# 18.0002: Introduction to Computational Science and Engineering

## Table of contents

- Course Info
- Realistic Prerequisites
- Subject Matter
- Course Staff
- Lectures
- Problem Sets
- Exams
- Resources
- Grading
- Advice to Future Students

## Course Info

Class Size | 26 |

Hours/Week | 8.3 (13 responses) |

Instructors | Youssef Marzouk and Laurent Demanet |

Overall Rating | 5.6/7.0 |

## Realistic Prerequisites

- Students should know
**18.01**, and some knowledge of 18.02 (for instance by taking it at the same time at least) is useful as well. - Programming experience (in Python) is necessary. 6.0001 should be enough in this regard.

## Subject Matter

- The material was found to be very
**applied**, broad, and useful. - The course covers “lots of applying models to real world simulations and applications.”

## Course Staff

- The course staff were always willing to help and responded quickly.
- The staff were
**caring**and approachable, going so far as to “answer questions slightly outside the scope of the class on their own time (Piazza).”

## Lectures

- The lectures “were the most
**helpful**,” but some also found the finger exercises after each lecture to also be important for solidifying information.

## Problem Sets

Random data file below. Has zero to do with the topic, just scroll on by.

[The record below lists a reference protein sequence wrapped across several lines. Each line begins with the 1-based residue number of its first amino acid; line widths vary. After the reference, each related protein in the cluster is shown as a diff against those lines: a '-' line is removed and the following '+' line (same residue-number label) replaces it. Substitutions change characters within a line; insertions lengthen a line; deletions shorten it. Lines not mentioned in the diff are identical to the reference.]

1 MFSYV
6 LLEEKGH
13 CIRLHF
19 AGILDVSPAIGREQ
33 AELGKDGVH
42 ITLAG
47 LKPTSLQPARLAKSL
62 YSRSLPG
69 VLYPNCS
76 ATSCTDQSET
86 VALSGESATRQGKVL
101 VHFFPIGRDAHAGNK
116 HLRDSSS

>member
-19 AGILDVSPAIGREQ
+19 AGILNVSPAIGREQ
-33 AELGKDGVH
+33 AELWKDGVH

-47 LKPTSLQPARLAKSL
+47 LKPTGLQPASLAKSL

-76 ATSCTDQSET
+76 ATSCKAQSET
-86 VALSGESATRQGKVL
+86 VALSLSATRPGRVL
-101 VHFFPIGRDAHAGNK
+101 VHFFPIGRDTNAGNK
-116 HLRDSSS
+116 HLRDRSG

- Students found the problem sets
**fun**, challenging, and interesting in their applications to real world situations. - Students spent anywhere from 1.5 to 6 hours on a given pset (according to those who responded).

## Exams

- The microquizzes had “no significant time pressure” and the lectures were good preparation.
- The microquizzes were
**open book**, so students made sure to know where to find information when necessary.

## Resources

- MITx had everything that was needed, including the course notes as a PDF.
- Sometimes students made use of other references such as numpy.

## Grading

- Grading was considered fair, and a microquiz grade was dropped. Some found it annoying that the grading was just a score, and not feedback.

## Advice to Future Students

“Try to focus more on the numerical methods and less on the models themselves. Model formulations are better treated in the classes specific to the model (e.g. take drag formula as given for now and wait for 16.03 (fluids) to understand fully).”“Don’t hesitate to reach out to the instructions about any questions or difficulties, or anything for that matter.”“Be prepared for some math beyond 18.01. However, the course is still very interesting and applicable to many fields.It is worth taking if the math isn’t a hinderance.”